Today’s entry is from Randy Ingermanson, the ‘Snowflake Guy’.
I’ve got to say that I’m of various opinions on this. Depends where my piece is going next.
If it’s a contest, where THIS IS IT, I tend to lean toward perfection. If it’s going to a beta reader or an editor, I want it to be good, of course, but I think it’s important to let go of perfection in favor of getting some other eyes on it and opening up.
Organization: Is “Done” Better Than “Perfect”?
by Randy Ingermanson
I realized recently that I’m a perfectionist.
That has an upside and a downside.
The upside is that when I finally finish something, it’s the best I can do. It’s something I can be proud of.
The downside is that it often takes me a very long time to finish things. And sometimes I don’t get them done at all. And that means there are a lot of unfinished things on my plate. Which is not something to be proud of.
So I’ve been asking myself lately whether it’s better to be “done” or “perfect.”
And I can’t see that either one is always the best answer.
The Argument to Just Get it Done
Some things simply don’t need to be perfect. (That’s very hard for me to say, but I have to admit it’s true.)
I own a couple of acres of land, in a state where there’s lots of rain and quite a bit of sunshine. Which means that weeds grow like crazy here. Short of a nuclear blast, I don’t think it’s actually possible to get the entire lot free of weeds at any given time.
But even if it was possible, they’d be back in a week. So it makes sense to just blaze through and knock out all the big weeds and leave the little guys alone. Painful as it is to let the little weeds live, there are just too many of them.
Now that summer is approaching, I’m facing that reality again. So there’s a case for getting the job mostly done, rather than perfectly done.
I had a manager once who used to say, “Make it good enough for now.” I never liked that idea, but often it was the only way to work.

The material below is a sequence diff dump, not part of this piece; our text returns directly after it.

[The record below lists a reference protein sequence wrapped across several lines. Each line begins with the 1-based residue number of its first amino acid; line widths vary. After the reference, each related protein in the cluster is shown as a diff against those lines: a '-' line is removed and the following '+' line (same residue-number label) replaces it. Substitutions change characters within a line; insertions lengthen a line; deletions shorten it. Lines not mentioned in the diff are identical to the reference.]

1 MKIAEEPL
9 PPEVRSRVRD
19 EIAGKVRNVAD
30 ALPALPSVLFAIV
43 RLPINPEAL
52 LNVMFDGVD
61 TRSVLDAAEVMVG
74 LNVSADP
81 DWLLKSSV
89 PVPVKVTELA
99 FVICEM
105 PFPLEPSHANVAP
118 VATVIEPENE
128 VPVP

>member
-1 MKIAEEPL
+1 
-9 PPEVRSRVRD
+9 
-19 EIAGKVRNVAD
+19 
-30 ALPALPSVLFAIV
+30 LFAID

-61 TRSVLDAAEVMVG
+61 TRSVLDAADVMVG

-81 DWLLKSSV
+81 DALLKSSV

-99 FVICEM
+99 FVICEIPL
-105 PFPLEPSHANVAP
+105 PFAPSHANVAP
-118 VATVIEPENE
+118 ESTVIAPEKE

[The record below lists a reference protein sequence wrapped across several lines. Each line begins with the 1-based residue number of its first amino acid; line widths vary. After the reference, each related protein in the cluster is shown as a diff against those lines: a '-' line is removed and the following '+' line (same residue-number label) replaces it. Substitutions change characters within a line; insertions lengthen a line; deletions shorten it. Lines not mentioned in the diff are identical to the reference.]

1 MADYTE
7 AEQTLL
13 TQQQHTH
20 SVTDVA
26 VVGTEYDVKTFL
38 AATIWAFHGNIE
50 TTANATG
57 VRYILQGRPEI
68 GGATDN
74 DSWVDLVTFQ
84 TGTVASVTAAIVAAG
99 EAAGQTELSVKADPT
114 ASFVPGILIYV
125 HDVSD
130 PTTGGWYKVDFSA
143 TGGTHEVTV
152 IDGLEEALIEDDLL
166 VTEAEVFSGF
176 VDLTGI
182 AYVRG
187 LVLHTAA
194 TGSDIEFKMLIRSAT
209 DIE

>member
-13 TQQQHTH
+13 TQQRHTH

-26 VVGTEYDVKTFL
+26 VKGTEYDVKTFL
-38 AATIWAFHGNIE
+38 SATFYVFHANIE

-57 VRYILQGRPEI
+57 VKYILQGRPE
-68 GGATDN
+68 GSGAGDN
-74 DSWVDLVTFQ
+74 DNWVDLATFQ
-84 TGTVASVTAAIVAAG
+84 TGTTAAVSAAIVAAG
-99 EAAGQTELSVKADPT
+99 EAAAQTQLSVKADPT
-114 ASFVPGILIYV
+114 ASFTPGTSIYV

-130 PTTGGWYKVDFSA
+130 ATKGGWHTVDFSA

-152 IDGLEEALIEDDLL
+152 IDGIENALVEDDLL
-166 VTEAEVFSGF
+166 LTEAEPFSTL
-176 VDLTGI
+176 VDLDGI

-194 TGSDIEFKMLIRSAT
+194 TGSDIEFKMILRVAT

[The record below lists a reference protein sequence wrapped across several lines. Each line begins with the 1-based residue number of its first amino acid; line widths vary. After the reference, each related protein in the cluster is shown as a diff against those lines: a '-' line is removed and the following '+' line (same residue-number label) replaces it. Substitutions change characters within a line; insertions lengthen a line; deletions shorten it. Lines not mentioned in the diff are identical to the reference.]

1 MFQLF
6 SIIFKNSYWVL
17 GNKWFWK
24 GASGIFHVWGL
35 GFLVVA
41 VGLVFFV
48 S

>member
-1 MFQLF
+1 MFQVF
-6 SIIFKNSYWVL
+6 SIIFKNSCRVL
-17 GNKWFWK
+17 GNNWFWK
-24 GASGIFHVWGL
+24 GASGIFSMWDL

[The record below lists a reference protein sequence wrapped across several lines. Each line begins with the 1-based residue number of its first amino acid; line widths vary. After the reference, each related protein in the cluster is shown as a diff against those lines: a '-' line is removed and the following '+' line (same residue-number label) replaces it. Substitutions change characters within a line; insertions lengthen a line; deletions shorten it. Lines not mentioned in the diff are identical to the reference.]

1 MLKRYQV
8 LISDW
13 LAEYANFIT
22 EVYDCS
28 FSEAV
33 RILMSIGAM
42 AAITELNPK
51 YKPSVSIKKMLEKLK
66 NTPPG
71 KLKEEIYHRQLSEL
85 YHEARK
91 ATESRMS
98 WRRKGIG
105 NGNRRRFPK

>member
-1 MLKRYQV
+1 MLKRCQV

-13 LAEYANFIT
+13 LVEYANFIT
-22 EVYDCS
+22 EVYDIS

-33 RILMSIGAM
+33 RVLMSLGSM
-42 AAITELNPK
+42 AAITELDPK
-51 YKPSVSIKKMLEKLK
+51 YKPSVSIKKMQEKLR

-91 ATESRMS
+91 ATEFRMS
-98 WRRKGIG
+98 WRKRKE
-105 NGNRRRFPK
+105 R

When you have a hard deadline that absolutely must be met, usually the best you can do is “good enough for now.”
The Argument to Get it Perfect
But there are times when you really need perfection.
For example, when lives are at risk. Every airplane crash is a reminder that somebody, somewhere wasn’t perfect.
As another example, sometimes there are outsized rewards for being the best. If you’re an Olympic athlete in an event that gets a lot of media attention, there can be a huge financial difference between a gold medal and a silver. Even if the performance difference is only a hundredth of a second.
When you’re in a high-risk situation or a high-reward situation, “good enough for now” really isn’t good enough.
What About That Book You’re Writing?
Let’s bring this home for writers. What about that book you’re writing? Is it better to get it done, or get it perfect?
I’d say that depends.
It depends on what your goals are for the book. It depends on your strategic vision for your writing career.
It may very well make sense for you to write books quickly, doing the best you can in a set amount of time, producing good quality books on a regular schedule. That works for many writers. We might call this the James Patterson model. Mr. Patterson does very well by writing about a dozen books per year.
But it may also make sense for you to write the best book you possibly can, no matter how long it takes. You might take years between books, while your fans loyally wait, knowing that you’re going to give them an amazing experience every time. That also works well for some writers. We might call this the J.K. Rowling model. The last three Harry Potter books were spaced two to three years apart. And Ms. Rowling has done very well by that model.
You Get To Decide
You are in charge of your own life, so you get to decide how you’ll run your writing career.
Remember, it’s not all or nothing. You don’t have a binary choice between “fast and good enough” or “slow and perfect.” There’s a spectrum of options, and you get to choose where you’ll fit on that spectrum.
Here are a few questions to guide you:
- Does your personality lean more towards “get it done” or “get it perfect”?
- Does your target audience value high speed in writing or high quality?
- Are there outsized rewards for being the fastest writer in your category?
- Are there outsized rewards for being the best writer in your category?
- Where do the writers you admire most land on the spectrum of “fast” versus “amazing”?
Every project is different. You don’t have to put all your books at the same point on the spectrum. You can bend some of them toward the “fast” end and some toward the “amazing” end.
I make only one recommendation here: make the decision on where you want your book to be on the spectrum at the beginning of the project.
And then live by that decision.
This article is reprinted by permission of the author.
Award-winning novelist Randy Ingermanson, “the Snowflake Guy,” publishes the free monthly Advanced Fiction Writing E-zine. If you want to learn the craft and marketing of fiction, AND make your writing more valuable to editors, AND have FUN doing it, visit http://www.AdvancedFictionWriting.com.